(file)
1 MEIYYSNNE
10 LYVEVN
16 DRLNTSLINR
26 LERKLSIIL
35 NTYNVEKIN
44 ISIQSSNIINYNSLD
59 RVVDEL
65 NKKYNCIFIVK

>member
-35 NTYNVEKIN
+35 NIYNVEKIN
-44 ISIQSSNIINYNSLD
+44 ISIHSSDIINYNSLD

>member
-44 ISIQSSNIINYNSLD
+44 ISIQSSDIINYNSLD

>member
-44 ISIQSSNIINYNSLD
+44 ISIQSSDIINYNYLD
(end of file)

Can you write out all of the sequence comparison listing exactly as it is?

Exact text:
1 MEIYYSNNE
10 LYVEVN
16 DRLNTSLINR
26 LERKLSIIL
35 NTYNVEKIN
44 ISIQSSNIINYNSLD
59 RVVDEL
65 NKKYNCIFIVK

>member
-35 NTYNVEKIN
+35 NIYNVEKIN
-44 ISIQSSNIINYNSLD
+44 ISIHSSDIINYNSLD

>member
-44 ISIQSSNIINYNSLD
+44 ISIQSSDIINYNSLD

>member
-44 ISIQSSNIINYNSLD
+44 ISIQSSDIINYNYLD